The Difference Between Polymer Clay and Air Dry Clay
Whether you've been thinking about getting into clay crafting or you've been doing this unique hobby for a little bit now, you may still be learning about different tools and clays and coming up with new projects to try.
There are all kinds of clay out there, and you'll probably give most of them a try sooner or later. Two common types of clay are polymer and air dry, each with their own unique properties.Below we'll discuss the differences between each type and some of the advantages of choosing one over the other.
What Is Polymer Clay?
polymer clay works great for all kinds of people and projects. It's a favorite among many crafters because of its versatility.
This type of clay is easy to use. With just a little bit of time working the clay, it will become soft and malleable in your hands. You need to bake the clay once you're done shaping it, But you don't need to take it to a professional kiln to set it-you can use your own oven right at home.
Lastly, one of the main advantages of polymer clay is that you can leave it out and it will stay the same- no drying out. If you like taking breaks during your work, or if you have forgetful kids, you don't have to worry about the clay.
What Makes Air Dry Clay Different?
Air dry clay has different properties because it has a slightly different composition than polymer clay. Like polymer clay, air dry clay can be used for a variety of projects and is very common for young beginners' craft projects.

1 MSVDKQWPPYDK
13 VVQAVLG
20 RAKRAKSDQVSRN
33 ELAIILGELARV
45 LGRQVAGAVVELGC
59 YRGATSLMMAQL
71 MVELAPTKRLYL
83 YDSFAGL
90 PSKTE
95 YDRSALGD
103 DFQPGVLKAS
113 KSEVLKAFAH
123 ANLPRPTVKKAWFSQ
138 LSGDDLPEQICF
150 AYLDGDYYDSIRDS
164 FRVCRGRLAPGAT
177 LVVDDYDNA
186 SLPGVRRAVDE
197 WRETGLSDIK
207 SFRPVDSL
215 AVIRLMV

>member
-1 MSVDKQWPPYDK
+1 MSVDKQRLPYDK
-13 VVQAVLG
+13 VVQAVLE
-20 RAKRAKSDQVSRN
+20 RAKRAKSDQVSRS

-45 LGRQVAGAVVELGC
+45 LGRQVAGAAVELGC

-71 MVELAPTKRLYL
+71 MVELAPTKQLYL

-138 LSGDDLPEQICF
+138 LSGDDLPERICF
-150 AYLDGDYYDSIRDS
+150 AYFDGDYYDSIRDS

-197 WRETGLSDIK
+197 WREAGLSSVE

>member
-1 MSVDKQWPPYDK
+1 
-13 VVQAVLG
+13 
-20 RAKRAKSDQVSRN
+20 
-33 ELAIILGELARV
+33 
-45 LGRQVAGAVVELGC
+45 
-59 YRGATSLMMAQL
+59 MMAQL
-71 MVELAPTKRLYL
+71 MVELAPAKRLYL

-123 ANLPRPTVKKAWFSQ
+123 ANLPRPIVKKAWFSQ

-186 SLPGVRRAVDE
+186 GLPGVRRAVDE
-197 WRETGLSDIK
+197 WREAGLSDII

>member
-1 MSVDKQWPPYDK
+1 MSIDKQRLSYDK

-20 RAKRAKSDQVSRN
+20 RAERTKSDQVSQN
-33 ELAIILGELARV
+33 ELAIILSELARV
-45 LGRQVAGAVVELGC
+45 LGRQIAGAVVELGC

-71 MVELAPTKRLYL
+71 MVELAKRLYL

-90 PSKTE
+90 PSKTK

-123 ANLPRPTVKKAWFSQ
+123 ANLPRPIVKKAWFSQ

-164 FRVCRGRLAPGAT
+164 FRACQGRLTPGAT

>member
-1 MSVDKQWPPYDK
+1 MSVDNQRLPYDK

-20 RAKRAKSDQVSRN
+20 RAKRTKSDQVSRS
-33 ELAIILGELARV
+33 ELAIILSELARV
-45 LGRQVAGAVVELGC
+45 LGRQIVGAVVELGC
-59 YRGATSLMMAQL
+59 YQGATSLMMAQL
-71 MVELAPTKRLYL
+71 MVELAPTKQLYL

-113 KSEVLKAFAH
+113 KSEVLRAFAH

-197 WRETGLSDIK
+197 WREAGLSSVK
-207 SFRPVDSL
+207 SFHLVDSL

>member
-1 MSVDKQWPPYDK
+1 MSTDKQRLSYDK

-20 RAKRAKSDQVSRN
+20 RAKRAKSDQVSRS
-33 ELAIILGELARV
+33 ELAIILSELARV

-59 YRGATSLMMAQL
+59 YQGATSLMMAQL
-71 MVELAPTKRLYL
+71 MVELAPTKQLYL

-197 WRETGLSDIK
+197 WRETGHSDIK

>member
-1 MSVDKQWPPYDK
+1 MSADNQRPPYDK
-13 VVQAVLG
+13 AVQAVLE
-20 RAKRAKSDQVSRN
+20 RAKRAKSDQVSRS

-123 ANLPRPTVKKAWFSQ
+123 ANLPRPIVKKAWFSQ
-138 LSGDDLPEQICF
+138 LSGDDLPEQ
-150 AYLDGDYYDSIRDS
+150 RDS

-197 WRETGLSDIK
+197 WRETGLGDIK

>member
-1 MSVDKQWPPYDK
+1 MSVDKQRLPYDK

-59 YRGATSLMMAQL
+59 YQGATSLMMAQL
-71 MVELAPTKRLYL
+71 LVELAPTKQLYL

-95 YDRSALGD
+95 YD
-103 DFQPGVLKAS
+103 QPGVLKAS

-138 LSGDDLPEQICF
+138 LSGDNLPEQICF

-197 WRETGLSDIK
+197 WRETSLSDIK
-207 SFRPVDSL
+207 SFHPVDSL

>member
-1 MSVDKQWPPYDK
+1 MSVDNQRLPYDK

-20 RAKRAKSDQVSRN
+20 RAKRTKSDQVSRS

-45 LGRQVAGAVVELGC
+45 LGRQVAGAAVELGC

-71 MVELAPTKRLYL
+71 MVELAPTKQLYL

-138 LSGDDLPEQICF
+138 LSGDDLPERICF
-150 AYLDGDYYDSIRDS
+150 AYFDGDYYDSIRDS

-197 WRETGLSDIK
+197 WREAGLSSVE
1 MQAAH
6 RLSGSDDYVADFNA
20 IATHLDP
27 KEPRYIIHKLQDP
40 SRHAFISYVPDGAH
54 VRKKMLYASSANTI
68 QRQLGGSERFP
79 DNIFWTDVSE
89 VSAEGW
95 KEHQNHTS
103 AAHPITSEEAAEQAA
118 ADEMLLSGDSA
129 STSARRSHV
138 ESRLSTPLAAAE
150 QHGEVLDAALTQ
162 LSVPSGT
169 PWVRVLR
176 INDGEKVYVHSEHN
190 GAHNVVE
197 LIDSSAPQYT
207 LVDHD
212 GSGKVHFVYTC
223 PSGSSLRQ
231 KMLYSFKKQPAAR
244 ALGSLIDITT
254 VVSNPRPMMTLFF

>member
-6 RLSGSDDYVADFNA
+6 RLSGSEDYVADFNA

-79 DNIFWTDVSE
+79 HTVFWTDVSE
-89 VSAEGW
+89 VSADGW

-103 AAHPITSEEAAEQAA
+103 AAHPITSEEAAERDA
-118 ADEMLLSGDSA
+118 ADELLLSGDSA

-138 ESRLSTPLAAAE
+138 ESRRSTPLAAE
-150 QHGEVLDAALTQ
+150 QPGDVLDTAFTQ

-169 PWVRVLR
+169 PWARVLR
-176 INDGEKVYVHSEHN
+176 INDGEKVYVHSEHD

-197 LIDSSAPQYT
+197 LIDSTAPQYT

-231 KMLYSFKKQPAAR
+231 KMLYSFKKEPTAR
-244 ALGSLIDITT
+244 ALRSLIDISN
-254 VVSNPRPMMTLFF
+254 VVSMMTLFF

You don't need an oven to harden the clay. Depending on the size of the project, air dry clay will fully set in one or two days. After it dries, the clay has an almost porous, spongy feel.
Benefits of Polymer Clay
Its ability to stay workable is one of the main advantages of polymer clay. If you're a schoolteacher or have children of your own, this clay is a great choice. Kids can get distracted and may walk away from their project without finishing it. Ｗith polymer clay, you don't have to worry about needing to toss out ruined product.
Polymer clay also comes in a wider variety of colors and maintains its shape better over time than air dry clay. The type of detail you can create with polymer clay is much more exact and distinguished than with air dry clay.
Benefits of Air Dry Clay
Even though both types are relatively easy to handle, air dry clay is a little bit easier to manipulate because of its spongy composition.This makes it especially suitable for kids whose hands are not as strong.
Air dry clay is also great for environments where children could be crafting. Elementary schools and daycare centers can utilize air dry clay without the need for an oven. Similarly, large clay projects that may not fit into the dimensions of an oven can be left out to dry and set.